Tuesday, May 26, 2009


Children under 6 are being injured more frequently these days by overturned shelf units, desks, chests of drawers, and other tall furniture. Children try climbing to reach something at the top of the unit. Look at your furniture. If the shelves are spaced close enough to work as a climbing ladder or if you can make a "ladder" by pulling out drawers, do something to keep children from crawling up and perhaps falling down. Drawers can be locked with locks that open with a magnet or key. Don't put children's toys or enticing objects at the top of a tall piece. Also watch out for folding screens that could fall. And people who live in earthquake regions should be sure all tall furniture is screwed or tied to a wall, a stud or another strong support.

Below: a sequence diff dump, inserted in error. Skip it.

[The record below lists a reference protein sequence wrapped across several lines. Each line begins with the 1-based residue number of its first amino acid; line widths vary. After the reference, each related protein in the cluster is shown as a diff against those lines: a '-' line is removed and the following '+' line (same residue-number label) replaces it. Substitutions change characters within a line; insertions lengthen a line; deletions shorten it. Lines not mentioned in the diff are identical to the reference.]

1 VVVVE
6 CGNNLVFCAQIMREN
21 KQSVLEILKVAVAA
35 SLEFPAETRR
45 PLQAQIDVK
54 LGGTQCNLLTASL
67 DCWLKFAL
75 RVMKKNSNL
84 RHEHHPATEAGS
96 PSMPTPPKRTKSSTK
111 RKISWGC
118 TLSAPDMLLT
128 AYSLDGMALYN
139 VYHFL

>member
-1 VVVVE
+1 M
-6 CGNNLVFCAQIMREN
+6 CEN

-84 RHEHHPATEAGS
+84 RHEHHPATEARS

Jana said...

There are plenty of products out there in "Earthquake Country" that will effectively tie a tall piece of furniture to a wall or stud without damaging the piece you are trying to preserve. Some use a velcro and eyelet system, others use removable strap -- all you have to do is look at your local hardware store or online. OSH (Orchard Supply Hardware) has vast array of products to tie down not only furniture and objects d' arte, but even your electronics and computer. Look in their usually well-stocked earthquake section.

Anonymous said...

If children are in a home at any time, all tall furniture should be secured to a wall. Ell-brackets are a quick and easy way to do this securely.
The screw-hole in the piece and wall are nothing compared to the possibility of killing a child if the piece topples.

Anonymous said...

I had a very good friend at the age of sixteen climb up a shelf that was loaded with products to reach something at the top. The shelf came over on top of him and paralyzed him from the waist down for life. He was a very active young man before this happened. Take precautions please.